Stitched-up Hulett gets a rest Utility man ready to play tomorrow Orioles notebook ORIOLES OPENING DAY '93

April 06, 1993|By Peter Schmuck and Jim Henneman | Peter Schmuck and Jim Henneman,Staff Writers Staff writer Ken Murray contributed to this article.

Orioles utility man Tim Hulett required stitches to repair a cut inside his mouth after he was hit with a thrown ball on Sunday, but he was available to play in yesterday's season opener against the Texas Rangers at Camden Yards.

Hulett was injured when he ran into the path of a ball thrown by teammate Cal Ripken. He left the field with his nose and mouth bloodied, but precautionary X-rays showed that the injuries were superficial.

"It looks a lot worse than it is," Hulett said yesterday. "It doesn't even hurt. I can play, but I hope I don't have to."

The way things turned out, his services were not necessary. He will have today off to recuperate before the Orioles complete the two-game series tomorrow night.

Mercedes staying in lineup

The Orioles face another left-hander, Charlie Leibrandt, tomorrow night, but Oates said he will go with the same right fielder. Luis Mercedes singled and walked yesterday, and will be back in the starting lineup for Game 2.

"I liked what I saw today," Oates said. "He had a single and a walk. He'll be back there."

Oates will not speculate when Rule V draftee Sherman Obando might get his first start. He said last week that he would give most of the early-season playing time to Mercedes and left-handed hitting Chito Martinez and pick his spots for Obando.

Here's Johnny

President Bill Clinton visited the Orioles clubhouse before the game to meet the team. It turned out to be a memorable experience for manager Johnny Oates.

"Opening Day is always exciting for me," he said. "President Clinton even used my bathroom. He came in and the first thing he said was, 'Where's the john?' I said, 'I'm right here.' "

No BP for Clinton

There were rumors early yesterday that President Clinton would take some cuts in the batting cage before the game, but he stuck to the traditional routine of meeting the teams and throwing out the ceremonial first pitch.

"He might as well take some cuts," first baseman David Segui said jokingly. "He's going to cut everything else."

Davis switches numbers

Glenn Davis, who is trying to get back to the numbers he produced in Houston, has changed his uniform number to the one he wore while with the Astros.

The Orioles first baseman has switched from 37, which he wore the past two years, to 27. He didn't get that number originally because it was being worn by ex-Orioles pitcher Dave Johnson.

Brady's opening acts

Brady Anderson had three hits, but that's nothing new for him on Opening Day. He also had that many for the Red Sox in 1988, the year he was traded to the Orioles.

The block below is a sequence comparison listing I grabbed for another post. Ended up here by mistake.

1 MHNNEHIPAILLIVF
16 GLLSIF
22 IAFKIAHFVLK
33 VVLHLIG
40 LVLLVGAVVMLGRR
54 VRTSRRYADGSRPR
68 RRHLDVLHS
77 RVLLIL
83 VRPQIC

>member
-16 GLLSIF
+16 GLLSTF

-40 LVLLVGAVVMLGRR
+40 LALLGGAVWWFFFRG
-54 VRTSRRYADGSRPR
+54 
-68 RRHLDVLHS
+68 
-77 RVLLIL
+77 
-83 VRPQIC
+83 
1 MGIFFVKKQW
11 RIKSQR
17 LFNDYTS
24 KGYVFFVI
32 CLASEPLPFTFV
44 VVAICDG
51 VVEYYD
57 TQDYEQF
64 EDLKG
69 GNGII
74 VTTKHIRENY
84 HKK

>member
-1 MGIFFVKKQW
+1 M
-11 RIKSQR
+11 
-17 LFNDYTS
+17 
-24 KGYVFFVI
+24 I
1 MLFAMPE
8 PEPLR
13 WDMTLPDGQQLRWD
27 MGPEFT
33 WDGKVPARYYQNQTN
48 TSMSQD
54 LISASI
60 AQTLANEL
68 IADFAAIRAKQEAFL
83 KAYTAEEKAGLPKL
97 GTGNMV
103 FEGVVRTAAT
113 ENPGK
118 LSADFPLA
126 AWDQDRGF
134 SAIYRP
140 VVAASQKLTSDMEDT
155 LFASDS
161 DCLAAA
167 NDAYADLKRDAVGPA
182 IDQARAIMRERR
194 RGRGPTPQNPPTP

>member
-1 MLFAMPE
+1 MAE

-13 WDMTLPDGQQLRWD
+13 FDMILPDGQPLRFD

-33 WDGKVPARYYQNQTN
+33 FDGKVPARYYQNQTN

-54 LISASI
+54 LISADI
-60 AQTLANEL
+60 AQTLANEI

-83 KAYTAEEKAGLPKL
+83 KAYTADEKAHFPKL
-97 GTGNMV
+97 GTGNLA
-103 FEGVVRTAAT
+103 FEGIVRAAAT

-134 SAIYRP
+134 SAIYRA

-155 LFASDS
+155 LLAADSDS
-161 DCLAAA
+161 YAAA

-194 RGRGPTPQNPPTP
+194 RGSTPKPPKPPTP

Anderson is hitting .563 (9-for-16) in Opening Day games.

Short work for Poole

Left-hander Jim Poole raised some eyebrows at the end of spring training when he gave up three game-winning home runs, but he came on to face Rangers first baseman Rafael Palmeiro in the ninth inning and retired him on a routine grounder to second base.

"I was never really worried about that," Oates said, "because the three home runs were to guys he wouldn't be facing if the game's on the line [during the regular season]."

Right-hander Alan Mills also was coming off a tough outing at the end of the exhibition season, but he pitched a decent 2 2/3 innings, giving up just a bases-empty homer to Juan Gonzalez in the eighth.

Sticking to baseball

Center fielder Mike Devereaux said he was aware that the Rev. Jesse Jackson was outside Camden Yards staging a protest of baseball's minority hiring practices.

"I knew what was going on, but my main concern was baseball," said Devereaux.

Asked if minority hiring was a topic of much discussion in the clubhouse, Devereaux said, "We don't talk about that a lot. We try not to get a lot of controversy between us [as players]. Our thing is to win games."

Why me?

Although two Rangers, Gonzalez and Dean Palmer, each hit a pair of home runs, it was Bill Ripken who got most of the media attention in the clubhouse after the game.

"What did Billy do?" someone screamed from the other side of the room.

"Nothing," said Ripken, who was 0-for-4 in his first game against his former teammates. "There's Juan Gonzalez over there -- two home runs. There's Dean Palmer over there -- two home runs."

Shortly thereafter, Ripken's post-game news conference was over.

Gonzalez closes in

Gonzalez now has nine multi-home run games, one shy of the Texas record. Larry Parrish and Toby Harrah each hit more than one homer in 10 games.

The scary thing about Gonzalez is he's only 23 years old.

Love that park

The homer-happy Rangers are getting to like Oriole Park at Camden Yards. Although they lost the season series, 7-5, a year ago, the Rangers won four of the six games played here, while the Orioles won five of six in Texas.

Yesterday's game marked the first time since July 26, 1987 that two Rangers hit two home runs in the same game. Bob Brower and Pete Incaviglia did the damage the last time, in Cleveland.

Love that lineup

Kevin Kennedy has managed only one major-league game, but he has already learned one thing about his Rangers lineup that managers around the American League have known for a while.

"You cannot pitch around our lineup," said Kennedy, who once played in the Orioles' minor-league system. "Anybody in our lineup can hurt you."

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